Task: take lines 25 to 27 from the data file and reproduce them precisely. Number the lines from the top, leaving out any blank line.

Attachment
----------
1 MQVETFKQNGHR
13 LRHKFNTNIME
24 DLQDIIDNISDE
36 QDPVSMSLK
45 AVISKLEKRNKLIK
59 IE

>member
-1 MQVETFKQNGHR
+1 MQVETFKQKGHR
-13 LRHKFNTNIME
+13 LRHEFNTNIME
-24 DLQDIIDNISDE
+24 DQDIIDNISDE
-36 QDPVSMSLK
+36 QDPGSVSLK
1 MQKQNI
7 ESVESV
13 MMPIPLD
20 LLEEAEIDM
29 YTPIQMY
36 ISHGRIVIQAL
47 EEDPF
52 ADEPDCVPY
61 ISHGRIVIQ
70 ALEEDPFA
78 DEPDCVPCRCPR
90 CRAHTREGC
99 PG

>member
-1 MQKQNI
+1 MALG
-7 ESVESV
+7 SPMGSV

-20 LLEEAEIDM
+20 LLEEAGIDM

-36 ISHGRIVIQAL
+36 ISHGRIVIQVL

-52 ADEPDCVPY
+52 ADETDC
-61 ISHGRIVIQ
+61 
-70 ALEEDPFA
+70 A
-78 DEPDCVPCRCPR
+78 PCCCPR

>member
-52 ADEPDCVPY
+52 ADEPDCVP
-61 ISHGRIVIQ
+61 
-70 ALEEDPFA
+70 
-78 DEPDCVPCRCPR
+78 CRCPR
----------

70 ALEEDPFA
78 DEPDCVPCRCPR
90 CRAHTREGC